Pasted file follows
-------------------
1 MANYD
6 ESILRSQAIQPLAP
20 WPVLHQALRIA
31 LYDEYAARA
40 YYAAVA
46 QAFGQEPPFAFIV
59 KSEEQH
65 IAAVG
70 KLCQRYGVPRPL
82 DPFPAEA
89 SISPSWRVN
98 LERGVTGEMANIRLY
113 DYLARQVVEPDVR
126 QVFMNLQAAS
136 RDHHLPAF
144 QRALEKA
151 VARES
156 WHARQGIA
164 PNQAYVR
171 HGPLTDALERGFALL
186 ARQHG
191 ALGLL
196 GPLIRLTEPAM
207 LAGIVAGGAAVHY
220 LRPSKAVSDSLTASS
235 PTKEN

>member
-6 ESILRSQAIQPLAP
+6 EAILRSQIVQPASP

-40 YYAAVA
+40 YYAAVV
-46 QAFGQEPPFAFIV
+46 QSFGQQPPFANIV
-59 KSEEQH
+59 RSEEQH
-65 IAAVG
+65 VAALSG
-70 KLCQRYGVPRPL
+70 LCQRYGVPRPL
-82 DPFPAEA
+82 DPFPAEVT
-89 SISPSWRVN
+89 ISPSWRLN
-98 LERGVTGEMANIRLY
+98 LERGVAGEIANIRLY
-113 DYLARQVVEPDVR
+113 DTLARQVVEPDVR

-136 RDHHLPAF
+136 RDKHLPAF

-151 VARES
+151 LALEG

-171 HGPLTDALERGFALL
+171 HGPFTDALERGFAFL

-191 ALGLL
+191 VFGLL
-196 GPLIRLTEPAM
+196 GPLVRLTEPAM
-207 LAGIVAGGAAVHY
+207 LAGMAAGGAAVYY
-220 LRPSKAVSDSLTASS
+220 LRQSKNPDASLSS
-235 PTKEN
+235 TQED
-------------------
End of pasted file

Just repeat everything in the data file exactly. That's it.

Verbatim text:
1 MANYD
6 ESILRSQAIQPLAP
20 WPVLHQALRIA
31 LYDEYAARA
40 YYAAVA
46 QAFGQEPPFAFIV
59 KSEEQH
65 IAAVG
70 KLCQRYGVPRPL
82 DPFPAEA
89 SISPSWRVN
98 LERGVTGEMANIRLY
113 DYLARQVVEPDVR
126 QVFMNLQAAS
136 RDHHLPAF
144 QRALEKA
151 VARES
156 WHARQGIA
164 PNQAYVR
171 HGPLTDALERGFALL
186 ARQHG
191 ALGLL
196 GPLIRLTEPAM
207 LAGIVAGGAAVHY
220 LRPSKAVSDSLTASS
235 PTKEN

>member
-6 ESILRSQAIQPLAP
+6 EAILRSQIVQPASP

-40 YYAAVA
+40 YYAAVV
-46 QAFGQEPPFAFIV
+46 QSFGQQPPFANIV
-59 KSEEQH
+59 RSEEQH
-65 IAAVG
+65 VAALSG
-70 KLCQRYGVPRPL
+70 LCQRYGVPRPL
-82 DPFPAEA
+82 DPFPAEVT
-89 SISPSWRVN
+89 ISPSWRLN
-98 LERGVTGEMANIRLY
+98 LERGVAGEIANIRLY
-113 DYLARQVVEPDVR
+113 DTLARQVVEPDVR

-136 RDHHLPAF
+136 RDKHLPAF

-151 VARES
+151 LALEG

-171 HGPLTDALERGFALL
+171 HGPFTDALERGFAFL

-191 ALGLL
+191 VFGLL
-196 GPLIRLTEPAM
+196 GPLVRLTEPAM
-207 LAGIVAGGAAVHY
+207 LAGMAAGGAAVYY
-220 LRPSKAVSDSLTASS
+220 LRQSKNPDASLSS
-235 PTKEN
+235 TQED